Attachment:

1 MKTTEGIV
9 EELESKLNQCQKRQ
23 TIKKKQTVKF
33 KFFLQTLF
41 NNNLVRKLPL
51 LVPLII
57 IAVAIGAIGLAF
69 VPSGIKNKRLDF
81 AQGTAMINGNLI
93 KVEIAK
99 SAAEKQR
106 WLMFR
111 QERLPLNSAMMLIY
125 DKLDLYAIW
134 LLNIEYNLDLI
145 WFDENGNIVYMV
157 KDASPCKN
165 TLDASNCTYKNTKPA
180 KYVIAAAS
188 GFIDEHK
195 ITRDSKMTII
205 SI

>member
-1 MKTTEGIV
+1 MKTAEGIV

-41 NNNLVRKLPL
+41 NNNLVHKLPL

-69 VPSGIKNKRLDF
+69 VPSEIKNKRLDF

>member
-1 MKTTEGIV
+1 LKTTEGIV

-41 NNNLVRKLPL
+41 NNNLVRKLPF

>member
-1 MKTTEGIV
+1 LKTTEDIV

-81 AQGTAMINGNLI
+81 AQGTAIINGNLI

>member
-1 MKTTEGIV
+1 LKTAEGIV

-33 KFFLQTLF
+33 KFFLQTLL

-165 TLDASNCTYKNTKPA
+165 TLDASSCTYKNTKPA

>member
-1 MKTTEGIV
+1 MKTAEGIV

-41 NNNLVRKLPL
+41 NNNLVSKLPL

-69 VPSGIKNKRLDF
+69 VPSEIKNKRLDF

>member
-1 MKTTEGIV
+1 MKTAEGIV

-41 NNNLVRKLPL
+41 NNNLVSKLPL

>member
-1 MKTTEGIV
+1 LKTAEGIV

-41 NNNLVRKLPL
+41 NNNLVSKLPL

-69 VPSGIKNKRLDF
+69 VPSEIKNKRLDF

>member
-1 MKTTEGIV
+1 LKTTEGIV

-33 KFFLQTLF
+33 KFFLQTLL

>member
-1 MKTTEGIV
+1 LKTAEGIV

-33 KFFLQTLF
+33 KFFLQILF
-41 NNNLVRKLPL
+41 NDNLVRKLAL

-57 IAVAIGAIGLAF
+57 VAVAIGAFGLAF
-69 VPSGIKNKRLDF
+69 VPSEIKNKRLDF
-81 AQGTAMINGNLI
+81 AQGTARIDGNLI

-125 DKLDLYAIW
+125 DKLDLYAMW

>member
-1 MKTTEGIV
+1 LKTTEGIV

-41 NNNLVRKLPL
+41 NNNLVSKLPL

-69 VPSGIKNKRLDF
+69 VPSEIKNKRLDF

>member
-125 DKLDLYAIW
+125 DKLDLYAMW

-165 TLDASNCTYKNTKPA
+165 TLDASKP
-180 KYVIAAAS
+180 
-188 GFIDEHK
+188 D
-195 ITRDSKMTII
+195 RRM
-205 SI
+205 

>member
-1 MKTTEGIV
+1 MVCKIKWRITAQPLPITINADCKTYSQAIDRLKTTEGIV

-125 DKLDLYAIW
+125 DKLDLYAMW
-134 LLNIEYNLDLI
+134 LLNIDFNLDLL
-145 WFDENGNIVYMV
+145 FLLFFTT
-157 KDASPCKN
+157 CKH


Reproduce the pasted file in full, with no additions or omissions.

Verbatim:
1 MKTTEGIV
9 EELESKLNQCQKRQ
23 TIKKKQTVKF
33 KFFLQTLF
41 NNNLVRKLPL
51 LVPLII
57 IAVAIGAIGLAF
69 VPSGIKNKRLDF
81 AQGTAMINGNLI
93 KVEIAK
99 SAAEKQR
106 WLMFR
111 QERLPLNSAMMLIY
125 DKLDLYAIW
134 LLNIEYNLDLI
145 WFDENGNIVYMV
157 KDASPCKN
165 TLDASNCTYKNTKPA
180 KYVIAAAS
188 GFIDEHK
195 ITRDSKMTII
205 SI

>member
-1 MKTTEGIV
+1 MKTAEGIV

-41 NNNLVRKLPL
+41 NNNLVHKLPL

-69 VPSGIKNKRLDF
+69 VPSEIKNKRLDF

>member
-1 MKTTEGIV
+1 LKTTEGIV

-41 NNNLVRKLPL
+41 NNNLVRKLPF

>member
-1 MKTTEGIV
+1 LKTTEDIV

-81 AQGTAMINGNLI
+81 AQGTAIINGNLI

>member
-1 MKTTEGIV
+1 LKTAEGIV

-33 KFFLQTLF
+33 KFFLQTLL

-165 TLDASNCTYKNTKPA
+165 TLDASSCTYKNTKPA

>member
-1 MKTTEGIV
+1 MKTAEGIV

-41 NNNLVRKLPL
+41 NNNLVSKLPL

-69 VPSGIKNKRLDF
+69 VPSEIKNKRLDF

>member
-1 MKTTEGIV
+1 MKTAEGIV

-41 NNNLVRKLPL
+41 NNNLVSKLPL

>member
-1 MKTTEGIV
+1 LKTAEGIV

-41 NNNLVRKLPL
+41 NNNLVSKLPL

-69 VPSGIKNKRLDF
+69 VPSEIKNKRLDF

>member
-1 MKTTEGIV
+1 LKTTEGIV

-33 KFFLQTLF
+33 KFFLQTLL

>member
-1 MKTTEGIV
+1 LKTAEGIV

-33 KFFLQTLF
+33 KFFLQILF
-41 NNNLVRKLPL
+41 NDNLVRKLAL

-57 IAVAIGAIGLAF
+57 VAVAIGAFGLAF
-69 VPSGIKNKRLDF
+69 VPSEIKNKRLDF
-81 AQGTAMINGNLI
+81 AQGTARIDGNLI

-125 DKLDLYAIW
+125 DKLDLYAMW

>member
-1 MKTTEGIV
+1 LKTTEGIV

-41 NNNLVRKLPL
+41 NNNLVSKLPL

-69 VPSGIKNKRLDF
+69 VPSEIKNKRLDF

>member
-125 DKLDLYAIW
+125 DKLDLYAMW

-165 TLDASNCTYKNTKPA
+165 TLDASKP
-180 KYVIAAAS
+180 
-188 GFIDEHK
+188 D
-195 ITRDSKMTII
+195 RRM
-205 SI
+205 

>member
-1 MKTTEGIV
+1 MVCKIKWRITAQPLPITINADCKTYSQAIDRLKTTEGIV

-125 DKLDLYAIW
+125 DKLDLYAMW
-134 LLNIEYNLDLI
+134 LLNIDFNLDLL
-145 WFDENGNIVYMV
+145 FLLFFTT
-157 KDASPCKN
+157 CKH